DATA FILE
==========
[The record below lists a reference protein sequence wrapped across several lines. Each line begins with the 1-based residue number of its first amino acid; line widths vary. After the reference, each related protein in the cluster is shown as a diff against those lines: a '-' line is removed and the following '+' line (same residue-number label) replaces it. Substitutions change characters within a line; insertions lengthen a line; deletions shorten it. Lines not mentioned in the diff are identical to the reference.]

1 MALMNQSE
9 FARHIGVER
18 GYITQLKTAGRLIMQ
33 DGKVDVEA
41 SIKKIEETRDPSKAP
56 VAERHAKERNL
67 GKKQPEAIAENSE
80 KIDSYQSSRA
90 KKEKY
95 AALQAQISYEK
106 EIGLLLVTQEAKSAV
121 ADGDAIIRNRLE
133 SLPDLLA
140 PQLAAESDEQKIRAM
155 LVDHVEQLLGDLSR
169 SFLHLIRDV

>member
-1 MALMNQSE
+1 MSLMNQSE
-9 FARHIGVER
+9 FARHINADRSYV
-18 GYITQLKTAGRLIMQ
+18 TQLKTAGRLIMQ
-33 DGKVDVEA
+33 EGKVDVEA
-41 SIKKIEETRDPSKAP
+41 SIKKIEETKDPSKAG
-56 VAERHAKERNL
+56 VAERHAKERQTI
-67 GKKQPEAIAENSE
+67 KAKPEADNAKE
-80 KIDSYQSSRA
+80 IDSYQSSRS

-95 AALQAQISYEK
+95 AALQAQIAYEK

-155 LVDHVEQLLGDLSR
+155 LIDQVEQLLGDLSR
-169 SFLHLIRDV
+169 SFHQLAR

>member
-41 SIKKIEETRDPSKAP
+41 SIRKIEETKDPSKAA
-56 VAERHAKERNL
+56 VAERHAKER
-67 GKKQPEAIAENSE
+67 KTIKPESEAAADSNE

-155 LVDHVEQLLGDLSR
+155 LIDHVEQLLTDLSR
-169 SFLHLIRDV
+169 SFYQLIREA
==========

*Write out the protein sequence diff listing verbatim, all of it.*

[The record below lists a reference protein sequence wrapped across several lines. Each line begins with the 1-based residue number of its first amino acid; line widths vary. After the reference, each related protein in the cluster is shown as a diff against those lines: a '-' line is removed and the following '+' line (same residue-number label) replaces it. Substitutions change characters within a line; insertions lengthen a line; deletions shorten it. Lines not mentioned in the diff are identical to the reference.]

1 MALMNQSE
9 FARHIGVER
18 GYITQLKTAGRLIMQ
33 DGKVDVEA
41 SIKKIEETRDPSKAP
56 VAERHAKERNL
67 GKKQPEAIAENSE
80 KIDSYQSSRA
90 KKEKY
95 AALQAQISYEK
106 EIGLLLVTQEAKSAV
121 ADGDAIIRNRLE
133 SLPDLLA
140 PQLAAESDEQKIRAM
155 LVDHVEQLLGDLSR
169 SFLHLIRDV

>member
-1 MALMNQSE
+1 MSLMNQSE
-9 FARHIGVER
+9 FARHINADRSYV
-18 GYITQLKTAGRLIMQ
+18 TQLKTAGRLIMQ
-33 DGKVDVEA
+33 EGKVDVEA
-41 SIKKIEETRDPSKAP
+41 SIKKIEETKDPSKAG
-56 VAERHAKERNL
+56 VAERHAKERQTI
-67 GKKQPEAIAENSE
+67 KAKPEADNAKE
-80 KIDSYQSSRA
+80 IDSYQSSRS

-95 AALQAQISYEK
+95 AALQAQIAYEK

-155 LVDHVEQLLGDLSR
+155 LIDQVEQLLGDLSR
-169 SFLHLIRDV
+169 SFHQLAR

>member
-41 SIKKIEETRDPSKAP
+41 SIRKIEETKDPSKAA
-56 VAERHAKERNL
+56 VAERHAKER
-67 GKKQPEAIAENSE
+67 KTIKPESEAAADSNE

-155 LVDHVEQLLGDLSR
+155 LIDHVEQLLTDLSR
-169 SFLHLIRDV
+169 SFYQLIREA